Quick question about resolution

Discussion in 'General Electronics Chat' started by freemindbmx, Apr 3, 2014.

  1. freemindbmx

    Thread Starter Member

    Mar 5, 2014
    72
    0
    In a ADC,the example I got was.A 2-bit ADC in a 10v range can represent this 10v analog input as 4 different binary values


    Value-Voltage Resolution
    00-(0-2.5v),
    01-(2.5v-5v),
    10-(5v-7.5),
    11-(7.5v-10v)

    and it divides the input voltage range into four voltages of resolution.My question is how does a 10-bit resolution,have 1024 values if you can basically only have 4 finite values of binary. 00,01,10,11.Little confused here,I tried looking it up but got more confused.
     
  2. shteii01

    AAC Fanatic!

    Feb 19, 2010
    3,399
    497
    2-bit adc has 2 bits, 2^2=4.

    10-bit adc has 10 bits, 2^10=1024.
     
  3. odinhg

    Active Member

    Jul 22, 2009
    65
    15
    You can only have 4 different values when having 2 bit resolution. When you're having 10 bits, you can have 1024 different values.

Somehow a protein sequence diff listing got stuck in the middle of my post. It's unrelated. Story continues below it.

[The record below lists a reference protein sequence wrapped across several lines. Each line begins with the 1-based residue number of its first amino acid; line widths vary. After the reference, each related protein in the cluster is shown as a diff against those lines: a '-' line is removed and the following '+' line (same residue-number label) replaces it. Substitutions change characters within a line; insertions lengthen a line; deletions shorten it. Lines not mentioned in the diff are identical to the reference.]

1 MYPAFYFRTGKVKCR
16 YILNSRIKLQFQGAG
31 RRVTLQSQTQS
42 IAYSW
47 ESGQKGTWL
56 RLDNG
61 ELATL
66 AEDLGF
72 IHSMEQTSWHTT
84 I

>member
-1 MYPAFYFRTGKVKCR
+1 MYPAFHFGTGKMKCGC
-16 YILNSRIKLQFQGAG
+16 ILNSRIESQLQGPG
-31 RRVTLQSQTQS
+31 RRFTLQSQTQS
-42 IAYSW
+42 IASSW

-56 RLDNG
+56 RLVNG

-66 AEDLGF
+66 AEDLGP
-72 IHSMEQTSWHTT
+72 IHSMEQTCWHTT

Code ( (Unknown Language)):
    1. 0 = 0000000000
    2. 1 = 0000000001
    3. 2 = 0000000010
    4. 3 = 0000000011
    5. 4 = 0000000100
    6. ...
    7. 1021 = 1111111101
    8. 1022 = 1111111110
    9. 1023 = 1111111111
     
  4. tshuck

    Well-Known Member

    Oct 18, 2012
    3,531
    675
    One bit of binary has only two values - 0 or 1. In your 2-bit example, you have two bits, each with two possibilities (0 and 1), giving you 4 possible combinations (2^2 = 4).

    N-bit data has 2^n values, so 2^10 = 1024.
     
  5. freemindbmx

    Thread Starter Member

    Mar 5, 2014
    72
    0
    thanks,for some reason I had convoluted thinking about how many combinations you could have. lol
     
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